I could go on, but the main point being, from what I can determine, so far, the information released by these cable disclosures is less than meets the eye. That it is embarrassing – mostly to see how uninformed are the different ambassadors – is certain, that these are serious leaks that impact the deeper themes of U.S. global strategy, hardly…They do reveal a pathological level of secrecy that permeates the government. They also expose – to those willing to consider them – the degree to which governments chronically lie to their own people and the world, and how corruption, torture and repression are just par for the course.
Something Else To Think About: NY Times cable leaks were OK’d by the U.S. State Department, Pentagon…
Of course it is possible that with so many documents and so little time to go through them, that some of them could be quite revealing. Still to date, the public has had access to a very small selection of the 250,000 cables. As Paul Wolf writes:
Despite public perceptions, Wikileaks does not make the material it receives available directly to the public. It sends the documents to newspapers, which decide what news is fit to print. As of this writing, Dec 2, 2010, four days after the New York Times and other newspapers began publishing scores of articles; Wikileaks has only posted 623 of the 250,000 documents they claim to have released to their website. (2) Neither the New York Times, the Guardian or the other newspapers apparently in possession of these materials have published them either.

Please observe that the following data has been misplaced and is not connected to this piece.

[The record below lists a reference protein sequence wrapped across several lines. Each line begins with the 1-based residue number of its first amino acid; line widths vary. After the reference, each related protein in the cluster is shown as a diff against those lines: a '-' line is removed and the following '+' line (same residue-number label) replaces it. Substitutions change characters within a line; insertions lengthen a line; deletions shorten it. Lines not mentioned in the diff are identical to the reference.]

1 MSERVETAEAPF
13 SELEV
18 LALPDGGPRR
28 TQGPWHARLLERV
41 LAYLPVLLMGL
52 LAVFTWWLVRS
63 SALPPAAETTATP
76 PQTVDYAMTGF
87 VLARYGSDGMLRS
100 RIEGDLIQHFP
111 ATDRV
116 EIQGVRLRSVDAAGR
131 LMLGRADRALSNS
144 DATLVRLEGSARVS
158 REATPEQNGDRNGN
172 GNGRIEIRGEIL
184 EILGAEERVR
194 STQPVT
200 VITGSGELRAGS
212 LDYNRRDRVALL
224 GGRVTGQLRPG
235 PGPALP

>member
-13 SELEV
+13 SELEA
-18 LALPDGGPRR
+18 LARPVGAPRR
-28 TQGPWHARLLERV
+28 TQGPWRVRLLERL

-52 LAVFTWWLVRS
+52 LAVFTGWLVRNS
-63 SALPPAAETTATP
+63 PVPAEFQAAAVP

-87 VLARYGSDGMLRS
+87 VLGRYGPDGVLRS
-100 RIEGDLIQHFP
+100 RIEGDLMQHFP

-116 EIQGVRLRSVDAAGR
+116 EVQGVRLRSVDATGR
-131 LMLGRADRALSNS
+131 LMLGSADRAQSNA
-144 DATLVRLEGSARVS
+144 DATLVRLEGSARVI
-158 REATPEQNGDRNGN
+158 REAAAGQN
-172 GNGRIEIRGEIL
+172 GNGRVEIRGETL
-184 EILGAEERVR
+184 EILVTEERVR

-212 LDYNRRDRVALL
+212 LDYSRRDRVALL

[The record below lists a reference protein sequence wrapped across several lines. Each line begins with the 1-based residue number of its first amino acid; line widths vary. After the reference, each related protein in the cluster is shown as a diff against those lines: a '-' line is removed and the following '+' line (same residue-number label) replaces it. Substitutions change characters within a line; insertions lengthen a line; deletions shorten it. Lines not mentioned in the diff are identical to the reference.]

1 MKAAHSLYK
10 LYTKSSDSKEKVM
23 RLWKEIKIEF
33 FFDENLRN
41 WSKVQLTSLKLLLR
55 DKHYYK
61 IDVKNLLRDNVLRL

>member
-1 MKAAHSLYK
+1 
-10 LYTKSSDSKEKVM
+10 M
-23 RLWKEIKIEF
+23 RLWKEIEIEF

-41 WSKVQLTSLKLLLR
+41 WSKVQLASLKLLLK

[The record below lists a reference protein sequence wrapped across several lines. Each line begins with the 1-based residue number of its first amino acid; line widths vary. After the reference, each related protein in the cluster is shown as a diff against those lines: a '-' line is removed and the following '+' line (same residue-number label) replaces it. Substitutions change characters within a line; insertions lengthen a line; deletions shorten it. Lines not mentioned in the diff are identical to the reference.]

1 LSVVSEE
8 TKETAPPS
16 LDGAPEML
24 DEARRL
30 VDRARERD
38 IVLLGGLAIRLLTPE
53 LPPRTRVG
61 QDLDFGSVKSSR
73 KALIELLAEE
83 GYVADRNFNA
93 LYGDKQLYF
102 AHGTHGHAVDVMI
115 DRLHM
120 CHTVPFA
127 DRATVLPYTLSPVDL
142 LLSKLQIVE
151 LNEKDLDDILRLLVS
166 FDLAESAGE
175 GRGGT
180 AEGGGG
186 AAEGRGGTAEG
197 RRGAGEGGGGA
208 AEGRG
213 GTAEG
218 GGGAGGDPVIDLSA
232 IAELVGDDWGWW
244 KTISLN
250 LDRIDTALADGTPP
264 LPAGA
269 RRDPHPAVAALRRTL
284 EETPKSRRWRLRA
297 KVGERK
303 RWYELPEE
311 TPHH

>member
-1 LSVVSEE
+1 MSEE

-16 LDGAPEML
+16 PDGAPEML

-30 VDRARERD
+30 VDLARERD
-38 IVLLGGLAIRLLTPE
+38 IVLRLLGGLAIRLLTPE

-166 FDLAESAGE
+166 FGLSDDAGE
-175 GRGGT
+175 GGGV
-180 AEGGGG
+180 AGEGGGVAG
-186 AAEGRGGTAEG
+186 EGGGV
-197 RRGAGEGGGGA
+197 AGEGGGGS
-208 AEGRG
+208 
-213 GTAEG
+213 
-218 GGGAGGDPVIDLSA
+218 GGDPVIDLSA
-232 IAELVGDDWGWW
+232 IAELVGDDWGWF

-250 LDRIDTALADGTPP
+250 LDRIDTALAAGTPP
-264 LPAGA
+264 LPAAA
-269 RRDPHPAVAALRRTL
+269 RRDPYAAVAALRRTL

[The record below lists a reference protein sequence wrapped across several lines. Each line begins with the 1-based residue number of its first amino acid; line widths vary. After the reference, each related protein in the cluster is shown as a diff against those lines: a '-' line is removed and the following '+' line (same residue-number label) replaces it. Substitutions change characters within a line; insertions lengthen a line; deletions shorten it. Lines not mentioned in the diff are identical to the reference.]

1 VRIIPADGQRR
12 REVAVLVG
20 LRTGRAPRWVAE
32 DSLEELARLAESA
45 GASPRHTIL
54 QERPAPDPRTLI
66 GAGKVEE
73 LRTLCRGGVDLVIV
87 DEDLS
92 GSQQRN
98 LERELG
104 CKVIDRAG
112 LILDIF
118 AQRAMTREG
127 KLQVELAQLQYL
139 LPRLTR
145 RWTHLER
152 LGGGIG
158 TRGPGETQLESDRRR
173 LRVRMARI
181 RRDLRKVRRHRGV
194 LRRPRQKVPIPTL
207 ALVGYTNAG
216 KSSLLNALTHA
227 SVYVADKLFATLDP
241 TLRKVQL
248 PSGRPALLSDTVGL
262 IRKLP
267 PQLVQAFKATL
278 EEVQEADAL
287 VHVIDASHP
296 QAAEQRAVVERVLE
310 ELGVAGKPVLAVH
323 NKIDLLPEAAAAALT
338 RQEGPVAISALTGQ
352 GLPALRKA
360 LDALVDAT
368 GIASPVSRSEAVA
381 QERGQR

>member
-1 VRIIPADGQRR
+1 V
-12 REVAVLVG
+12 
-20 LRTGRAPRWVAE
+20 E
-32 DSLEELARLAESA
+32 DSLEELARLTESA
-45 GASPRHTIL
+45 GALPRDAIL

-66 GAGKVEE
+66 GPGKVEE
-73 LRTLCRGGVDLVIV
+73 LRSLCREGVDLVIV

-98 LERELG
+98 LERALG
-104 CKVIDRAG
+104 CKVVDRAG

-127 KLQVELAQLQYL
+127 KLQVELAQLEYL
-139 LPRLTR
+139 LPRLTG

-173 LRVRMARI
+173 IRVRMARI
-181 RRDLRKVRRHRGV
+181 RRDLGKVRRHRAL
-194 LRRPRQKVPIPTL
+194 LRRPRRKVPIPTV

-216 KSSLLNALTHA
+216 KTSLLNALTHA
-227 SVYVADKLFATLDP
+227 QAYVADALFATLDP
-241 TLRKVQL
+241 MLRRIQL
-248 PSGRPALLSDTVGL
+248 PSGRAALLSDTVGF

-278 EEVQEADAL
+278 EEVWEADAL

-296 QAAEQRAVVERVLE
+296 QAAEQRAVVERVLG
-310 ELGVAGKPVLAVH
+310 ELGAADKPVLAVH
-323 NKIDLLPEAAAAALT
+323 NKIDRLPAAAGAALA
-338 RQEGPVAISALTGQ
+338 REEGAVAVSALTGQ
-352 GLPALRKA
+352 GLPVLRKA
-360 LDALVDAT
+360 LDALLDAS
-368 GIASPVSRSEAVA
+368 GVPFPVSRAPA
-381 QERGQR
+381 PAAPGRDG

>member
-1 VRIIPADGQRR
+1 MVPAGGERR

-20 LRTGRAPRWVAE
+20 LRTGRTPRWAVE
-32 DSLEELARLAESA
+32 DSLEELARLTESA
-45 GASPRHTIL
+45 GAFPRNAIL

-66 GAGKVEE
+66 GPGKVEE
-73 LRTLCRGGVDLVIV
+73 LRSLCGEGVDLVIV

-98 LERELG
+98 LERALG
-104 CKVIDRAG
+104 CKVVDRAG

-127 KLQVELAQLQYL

Worse, these 623 ‘leaks’ were apparently cleared by the State Department itself. According to noted American civil rights attorney Michael Ratner, “In the recent disclosure, Wikileaks has only posted cables that were reviewed by the news organisations and in some cases redacted. The news organisations showed them to the Pentagon and agreed to some of the government’s suggested redactions.” (3)
While written a few days ago, these comments help put the leaks in perspective, very few of them have actually been released. More accurately, 250,000 cables were released to a number of media outlets in different countries. For the most part, these outlets have sat on the overwhelming number of those, only releasing a pittance of what they have.
Those released by the New York Times were first `cleared’ by the State Department and Pentagon, before publication, more or less insuring that those released would amount to little more than political gossip. It is not clear if The Guardian, Le Monde, El Pais went through similar screenings with their respective governments prior to publishing their troves of the cables. Such procedures permit each country, through what it releases and holds back, to manipulate the information at hand, and to give it a convenient and self serving spin.
Thus, the documents released on US-Tunisian relations suggest that both the Bush and Obama Administrations are concerned with the suppression of human rights in that country, despite the fact that neither administration has lifted a finger to do anything about it. In a like manner, it explains, as Wolf points out, why it is that as of today, the leaks revealed by the New York Times tell us much more about Pakistan than about Israel, etc.
(note: this entry is `in progress’…I’ll develop it over the next few days)